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Shadow Skill, Vol. 4: The Fall
Even though Shadow Skill the series originally came out in 1998, it hadn't found its way onto DVD until recently. The show is based off of a few OVA from 1995 and 1996, but essentially follows the same characters and core concept. The tone has been changed a little bit to offer up a more lighthearted affair, but fans of the various OVA will appreciate the similarities between the two. All of this of course got its start as a manga, which was created by Mugumu Okada.
In case you aren't familiar with the show as of yet you should know that it takes place in a fantasy world and could be compared to Rune Soldier quite easily enough. There's plenty of comedy; both physical and spoken, lots of action, and a party of characters that build a relationship as the show moves forward. The series focuses on a fiery woman named Elle Ragu (not the spaghetti sauce) who is a revered warrior known as the 59th Sevalle.
The Sevalle are an honored rank among the Karuda people thanks to their prowess in combat and manner in which they represent themselves. Unfortunately Elle doesn't do herself any favors while she's traversing the countryside. Her penchant for drinking and getting into trouble has damaged her wallet and on more than one occasion she and her brother had to recoup some financial losses. Other companions get roped into their plight along the way including the demon hunter named Kyuo and a mysterious woman known as Folli.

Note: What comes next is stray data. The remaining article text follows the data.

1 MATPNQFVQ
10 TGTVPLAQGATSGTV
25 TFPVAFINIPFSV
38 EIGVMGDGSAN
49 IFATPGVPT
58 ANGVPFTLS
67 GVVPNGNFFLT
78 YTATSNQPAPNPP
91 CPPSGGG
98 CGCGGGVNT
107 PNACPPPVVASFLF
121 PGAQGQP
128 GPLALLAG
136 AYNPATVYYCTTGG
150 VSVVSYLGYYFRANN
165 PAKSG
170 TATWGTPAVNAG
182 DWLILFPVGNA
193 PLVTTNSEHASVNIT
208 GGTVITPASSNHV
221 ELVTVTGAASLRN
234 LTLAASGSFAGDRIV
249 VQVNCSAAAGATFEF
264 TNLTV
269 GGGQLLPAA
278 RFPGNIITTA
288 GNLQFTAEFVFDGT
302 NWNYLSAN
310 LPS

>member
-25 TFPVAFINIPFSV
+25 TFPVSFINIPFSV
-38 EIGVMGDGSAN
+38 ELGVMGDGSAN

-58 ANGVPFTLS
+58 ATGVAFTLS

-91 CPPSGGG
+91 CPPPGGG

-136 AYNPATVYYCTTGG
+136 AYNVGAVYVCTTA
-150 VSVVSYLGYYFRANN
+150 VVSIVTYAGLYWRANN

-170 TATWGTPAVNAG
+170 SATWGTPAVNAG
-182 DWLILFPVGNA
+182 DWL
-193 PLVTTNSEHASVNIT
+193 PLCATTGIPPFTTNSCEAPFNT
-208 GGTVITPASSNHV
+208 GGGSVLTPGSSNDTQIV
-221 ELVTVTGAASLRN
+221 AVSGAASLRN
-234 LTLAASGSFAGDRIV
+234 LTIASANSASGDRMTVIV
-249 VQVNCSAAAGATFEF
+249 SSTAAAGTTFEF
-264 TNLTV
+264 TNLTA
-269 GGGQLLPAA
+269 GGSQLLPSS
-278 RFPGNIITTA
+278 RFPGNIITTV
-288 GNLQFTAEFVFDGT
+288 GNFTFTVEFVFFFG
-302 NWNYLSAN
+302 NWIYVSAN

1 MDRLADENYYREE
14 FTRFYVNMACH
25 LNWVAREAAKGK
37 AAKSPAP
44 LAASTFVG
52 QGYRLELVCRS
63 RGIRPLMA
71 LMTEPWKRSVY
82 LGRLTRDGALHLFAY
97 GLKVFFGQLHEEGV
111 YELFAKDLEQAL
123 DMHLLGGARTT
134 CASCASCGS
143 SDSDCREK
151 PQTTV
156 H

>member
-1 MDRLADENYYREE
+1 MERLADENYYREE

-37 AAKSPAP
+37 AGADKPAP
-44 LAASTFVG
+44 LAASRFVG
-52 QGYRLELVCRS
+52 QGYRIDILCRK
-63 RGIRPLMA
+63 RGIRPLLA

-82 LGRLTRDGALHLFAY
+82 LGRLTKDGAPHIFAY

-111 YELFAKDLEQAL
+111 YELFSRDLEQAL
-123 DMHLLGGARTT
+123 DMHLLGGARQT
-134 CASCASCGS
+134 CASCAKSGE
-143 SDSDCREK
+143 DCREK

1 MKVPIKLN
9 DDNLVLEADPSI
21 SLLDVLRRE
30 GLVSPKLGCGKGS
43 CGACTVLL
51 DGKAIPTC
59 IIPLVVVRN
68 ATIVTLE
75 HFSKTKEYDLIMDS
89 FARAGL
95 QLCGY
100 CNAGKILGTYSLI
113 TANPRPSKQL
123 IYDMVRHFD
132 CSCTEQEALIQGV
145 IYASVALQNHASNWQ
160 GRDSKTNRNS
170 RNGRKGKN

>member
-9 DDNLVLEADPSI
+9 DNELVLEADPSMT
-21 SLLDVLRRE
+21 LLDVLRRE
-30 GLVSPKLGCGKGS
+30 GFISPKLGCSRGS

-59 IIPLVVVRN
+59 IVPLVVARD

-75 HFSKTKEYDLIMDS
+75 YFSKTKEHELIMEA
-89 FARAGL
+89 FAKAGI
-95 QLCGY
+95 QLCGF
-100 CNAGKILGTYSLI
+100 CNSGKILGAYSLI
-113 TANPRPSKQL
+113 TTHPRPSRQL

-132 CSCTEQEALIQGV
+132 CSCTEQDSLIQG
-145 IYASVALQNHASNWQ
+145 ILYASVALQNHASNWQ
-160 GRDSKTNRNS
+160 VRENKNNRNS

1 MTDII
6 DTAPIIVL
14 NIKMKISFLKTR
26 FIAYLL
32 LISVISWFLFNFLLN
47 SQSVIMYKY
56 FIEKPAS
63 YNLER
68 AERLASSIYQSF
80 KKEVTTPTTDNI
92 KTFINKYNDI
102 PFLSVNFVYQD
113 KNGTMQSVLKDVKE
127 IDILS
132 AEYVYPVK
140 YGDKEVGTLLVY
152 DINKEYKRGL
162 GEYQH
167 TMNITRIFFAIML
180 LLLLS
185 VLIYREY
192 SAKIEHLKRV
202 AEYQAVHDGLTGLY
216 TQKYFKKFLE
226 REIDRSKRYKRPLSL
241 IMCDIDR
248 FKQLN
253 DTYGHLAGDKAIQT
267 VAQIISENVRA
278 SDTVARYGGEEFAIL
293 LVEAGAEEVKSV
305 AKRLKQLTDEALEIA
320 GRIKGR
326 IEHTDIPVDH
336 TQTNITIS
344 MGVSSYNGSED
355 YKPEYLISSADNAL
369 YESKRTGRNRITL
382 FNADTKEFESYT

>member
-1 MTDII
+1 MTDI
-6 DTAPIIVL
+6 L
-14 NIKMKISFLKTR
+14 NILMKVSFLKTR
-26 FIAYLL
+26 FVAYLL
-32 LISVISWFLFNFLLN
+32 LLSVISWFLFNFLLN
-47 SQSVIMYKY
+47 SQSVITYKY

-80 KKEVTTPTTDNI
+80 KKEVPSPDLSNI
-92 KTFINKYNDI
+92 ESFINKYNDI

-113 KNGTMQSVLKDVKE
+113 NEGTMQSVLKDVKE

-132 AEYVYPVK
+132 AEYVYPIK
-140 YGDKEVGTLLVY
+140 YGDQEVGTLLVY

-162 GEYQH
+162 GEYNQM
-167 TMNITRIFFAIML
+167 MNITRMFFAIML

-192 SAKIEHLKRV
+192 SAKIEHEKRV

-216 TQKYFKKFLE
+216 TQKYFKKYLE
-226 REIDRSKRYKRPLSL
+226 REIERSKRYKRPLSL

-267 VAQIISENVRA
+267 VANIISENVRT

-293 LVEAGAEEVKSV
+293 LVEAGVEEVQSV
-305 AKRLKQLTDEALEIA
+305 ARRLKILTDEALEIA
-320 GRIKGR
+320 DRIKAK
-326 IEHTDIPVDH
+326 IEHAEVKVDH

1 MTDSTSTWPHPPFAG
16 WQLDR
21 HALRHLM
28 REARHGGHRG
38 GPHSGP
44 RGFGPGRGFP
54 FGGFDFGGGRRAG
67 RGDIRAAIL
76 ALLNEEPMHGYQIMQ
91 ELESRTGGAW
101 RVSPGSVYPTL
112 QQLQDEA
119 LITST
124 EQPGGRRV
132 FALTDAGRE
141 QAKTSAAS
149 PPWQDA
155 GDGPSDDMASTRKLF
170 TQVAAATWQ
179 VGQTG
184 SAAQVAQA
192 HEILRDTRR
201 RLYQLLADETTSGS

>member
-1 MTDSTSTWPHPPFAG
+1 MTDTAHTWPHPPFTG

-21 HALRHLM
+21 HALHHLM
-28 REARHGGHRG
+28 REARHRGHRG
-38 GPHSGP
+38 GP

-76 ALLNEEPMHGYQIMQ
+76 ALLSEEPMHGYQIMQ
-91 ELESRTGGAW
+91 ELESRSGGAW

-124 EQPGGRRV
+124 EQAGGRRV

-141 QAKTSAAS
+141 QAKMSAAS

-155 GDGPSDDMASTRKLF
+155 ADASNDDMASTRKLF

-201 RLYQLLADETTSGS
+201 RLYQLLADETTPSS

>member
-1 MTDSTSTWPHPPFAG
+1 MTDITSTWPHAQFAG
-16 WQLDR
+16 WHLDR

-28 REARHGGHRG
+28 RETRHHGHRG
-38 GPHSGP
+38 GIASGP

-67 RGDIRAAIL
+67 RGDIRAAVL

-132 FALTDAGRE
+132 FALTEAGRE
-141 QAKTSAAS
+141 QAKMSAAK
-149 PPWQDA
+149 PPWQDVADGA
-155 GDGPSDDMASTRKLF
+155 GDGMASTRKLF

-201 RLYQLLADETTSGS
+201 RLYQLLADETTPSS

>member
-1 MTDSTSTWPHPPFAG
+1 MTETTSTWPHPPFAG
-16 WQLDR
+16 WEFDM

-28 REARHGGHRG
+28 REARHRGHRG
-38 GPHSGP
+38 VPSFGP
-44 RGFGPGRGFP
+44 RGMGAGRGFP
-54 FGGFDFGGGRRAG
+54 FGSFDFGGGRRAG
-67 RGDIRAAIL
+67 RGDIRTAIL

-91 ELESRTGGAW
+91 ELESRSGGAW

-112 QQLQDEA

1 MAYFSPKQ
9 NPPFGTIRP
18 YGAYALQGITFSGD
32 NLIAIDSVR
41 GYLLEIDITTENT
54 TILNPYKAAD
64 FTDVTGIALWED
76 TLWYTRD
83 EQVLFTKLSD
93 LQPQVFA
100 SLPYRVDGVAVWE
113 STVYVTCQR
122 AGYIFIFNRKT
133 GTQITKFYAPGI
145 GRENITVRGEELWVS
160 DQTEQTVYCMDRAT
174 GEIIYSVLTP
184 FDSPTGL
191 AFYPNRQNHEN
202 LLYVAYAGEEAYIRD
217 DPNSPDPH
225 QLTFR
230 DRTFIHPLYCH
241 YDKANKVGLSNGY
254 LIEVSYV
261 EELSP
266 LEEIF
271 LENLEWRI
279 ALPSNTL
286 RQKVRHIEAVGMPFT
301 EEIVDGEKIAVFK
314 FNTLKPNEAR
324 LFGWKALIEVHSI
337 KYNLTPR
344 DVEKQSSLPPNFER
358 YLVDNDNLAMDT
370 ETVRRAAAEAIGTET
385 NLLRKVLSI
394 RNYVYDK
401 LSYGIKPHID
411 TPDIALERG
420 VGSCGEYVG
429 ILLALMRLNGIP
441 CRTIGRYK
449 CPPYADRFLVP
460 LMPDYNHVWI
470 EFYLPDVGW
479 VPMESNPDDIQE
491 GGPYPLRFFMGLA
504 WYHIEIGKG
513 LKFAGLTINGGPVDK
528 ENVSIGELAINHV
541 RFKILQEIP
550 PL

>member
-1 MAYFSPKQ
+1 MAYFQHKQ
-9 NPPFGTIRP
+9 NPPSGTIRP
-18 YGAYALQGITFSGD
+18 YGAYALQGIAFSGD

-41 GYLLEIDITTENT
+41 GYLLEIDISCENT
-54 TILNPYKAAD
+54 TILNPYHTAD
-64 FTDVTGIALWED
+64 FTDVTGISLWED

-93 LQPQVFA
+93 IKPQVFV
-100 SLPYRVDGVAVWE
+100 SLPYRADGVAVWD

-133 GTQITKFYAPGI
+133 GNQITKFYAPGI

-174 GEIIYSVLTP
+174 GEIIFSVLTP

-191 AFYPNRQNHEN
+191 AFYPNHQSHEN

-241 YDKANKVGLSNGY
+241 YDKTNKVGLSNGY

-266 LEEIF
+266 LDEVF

In the third volume things took on a more serious tone as Elle's ceremony of peace didn't go quite as planned at the holy city. At the end of the event things were all well and good, that is until the Solfan's launched an assault against Karuda. At the center of the attack was Diaz Ragu but lucky for him Gau stepped in and single handedly stalled the massive army. After all was said and done things in the show went back to the more light-hearted fare we have become accustomed to.